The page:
A Nude Photography eBook By A Photographer & Author

Photography Glamour, Beauty, Nude, Workshops, Digital Photos, Models

The Seven-Inch Nude

Using Conical Reflectors And Grids

Editorial Nude Dramatic Lighting Photography

This image is lit using a Hensel Integra 500 Pro Plus monolight with a 7-inch conical metal reflector fitted with a 10-degree grid. The flash is turned off and only the tungsten modeling lamp is used. Notice the camera angle is almost perpendicular to the angle of the light source.

The rule for most glamour photography, when it comes to lighting, is the bigger the light source, the sweeter the light for your model.  This is especially true when photographing women, as larger light modifiers provide for a softer, more flattering quality of light, however, in editorial nude photography, I like to break the rule when I want more dramatic photos that involve provocative and deep shadows.  In fact, it’s not uncommon that I use only one light with a 7-inch, conical metal reflector attached then fitted with a metal grid—usually a 10-, 20- or 30-degree grid—to create my editorial nude photographs.

Usually this type of light set-up, the metal reflector plus attached grid, are reserved for edge, accent or rim lighting in glamour or portrait photography and the light is placed behind and slightly off to one side of the model.  This type of accent lighting is commonly found in Playboy style photos.

With editorial nudes however, just one of these accent lights becomes the main light, though with a varied angle as it’s placed to the side of the model.  Once the light is placed in an appropriate side location, I will walk around the model to see how the light lands on the subject.  Even though some would call this side-lighting, I can have the model turn her face into the light if necessary, provided I shoot from an off angle and not a straight forward angle often used in glamour photography.  The concept isn’t about the face as it’s more about the form of the body and the message I’m trying to convey with my images and the intermixing of the light and shadows, or chiaroscuro.
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5 Comments

  1. Awesome pictures – very inspiring

    • Thank you! Please let everyone know about the site!

  2. most artistic

  3. I love the presentation

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Rolando Gomez Philosophy on Nude Photography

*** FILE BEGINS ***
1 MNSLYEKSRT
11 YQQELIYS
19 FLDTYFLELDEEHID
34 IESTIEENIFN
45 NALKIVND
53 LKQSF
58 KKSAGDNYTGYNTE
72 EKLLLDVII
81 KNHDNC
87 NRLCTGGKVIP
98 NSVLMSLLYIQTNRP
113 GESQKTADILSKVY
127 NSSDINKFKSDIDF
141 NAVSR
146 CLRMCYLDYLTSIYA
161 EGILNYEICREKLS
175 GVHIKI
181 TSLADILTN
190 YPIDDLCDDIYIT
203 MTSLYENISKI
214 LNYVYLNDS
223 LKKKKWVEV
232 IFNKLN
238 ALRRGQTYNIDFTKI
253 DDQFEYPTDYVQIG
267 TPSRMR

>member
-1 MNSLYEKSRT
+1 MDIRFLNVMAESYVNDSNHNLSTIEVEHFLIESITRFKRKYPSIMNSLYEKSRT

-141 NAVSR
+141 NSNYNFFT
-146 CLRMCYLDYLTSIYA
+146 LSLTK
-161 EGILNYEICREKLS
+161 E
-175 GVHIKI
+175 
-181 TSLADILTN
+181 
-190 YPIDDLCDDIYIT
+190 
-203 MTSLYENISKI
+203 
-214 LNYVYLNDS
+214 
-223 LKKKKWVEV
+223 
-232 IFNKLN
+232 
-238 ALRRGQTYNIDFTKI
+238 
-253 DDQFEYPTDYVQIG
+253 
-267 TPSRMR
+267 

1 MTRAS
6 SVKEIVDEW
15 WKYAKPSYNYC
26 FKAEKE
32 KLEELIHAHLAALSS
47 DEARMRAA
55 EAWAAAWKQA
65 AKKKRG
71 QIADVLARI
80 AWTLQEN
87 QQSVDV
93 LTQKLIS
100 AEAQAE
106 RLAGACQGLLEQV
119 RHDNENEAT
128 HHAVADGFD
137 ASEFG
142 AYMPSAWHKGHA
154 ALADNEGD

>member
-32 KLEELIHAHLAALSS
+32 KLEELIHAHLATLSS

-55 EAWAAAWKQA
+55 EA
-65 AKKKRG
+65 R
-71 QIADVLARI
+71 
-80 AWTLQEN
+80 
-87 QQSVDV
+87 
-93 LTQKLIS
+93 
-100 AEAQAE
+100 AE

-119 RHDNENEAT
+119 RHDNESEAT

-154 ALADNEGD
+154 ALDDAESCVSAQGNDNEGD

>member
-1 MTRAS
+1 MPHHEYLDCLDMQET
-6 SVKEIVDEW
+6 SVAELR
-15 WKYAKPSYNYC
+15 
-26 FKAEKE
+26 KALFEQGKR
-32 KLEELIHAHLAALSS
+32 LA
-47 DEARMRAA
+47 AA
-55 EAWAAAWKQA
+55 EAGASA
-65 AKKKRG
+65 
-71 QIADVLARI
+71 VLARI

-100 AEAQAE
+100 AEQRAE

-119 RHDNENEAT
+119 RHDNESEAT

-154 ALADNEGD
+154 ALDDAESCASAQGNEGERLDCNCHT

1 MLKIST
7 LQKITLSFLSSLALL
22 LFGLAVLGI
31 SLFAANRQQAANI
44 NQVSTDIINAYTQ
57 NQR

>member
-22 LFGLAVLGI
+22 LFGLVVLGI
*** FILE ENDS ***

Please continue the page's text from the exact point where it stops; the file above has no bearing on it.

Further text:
Editorial Nudes is not a website where you’ll find pornography, nor is this a website where models are underage, this is a website that showcases another genre of my art, though I want to clarify, nudity should never be a requirement for photography. Nudity is not for everyone, but for those that can appreciate the beauty of the human form and can handle it with maturity and common sense. I hope you’ll enjoy how I view nudity through my camera lens, often in a more editorial format. Read more about my philosophy on nude photography here.

Photographer Helmut Newton Had It Right On Nude Photography
While many famous photographers are known for other genres of photography, such as fashion, commercial, landscape and photojournalism photography, almost all have shot a nude photograph at some point in their careers. Whether it was fashion nude, editorial nude, Playboy nude, fine-art nude, implied nude, or some form of nude photography, some photographer captured a nude photo somewhere.

Then there were those like Helumut Newton, who were catapult into more fame for their nude photography than their commercial or fashion magazine photography. It’s been said that Simon de Pury, the head of the New York/London auction house Phillips de Pury & Company, while having a discussion with Helmut Newton about the then upcoming inaugural show for his Zurich gallery, asked Newton, “…What else do you have?” Newton replied, “My landscapes, but nobody wants to see those.”

Newton was correct and soon “Sex and Landscapes” was conceived for that inaugural show in 2001. While undoubtedly the late Newton has help put the “PC” in nude photography over the years, it’s not that nude photography is so bad in our private conscious, it’s the difficulty of the use of the word in our vocabulary and the use of nude images in our visual arts—like a fear, our own society is the guilty culprit and it’s time for us to “grow up” and accept the beauty nude photography brings, especially when captured correctly.

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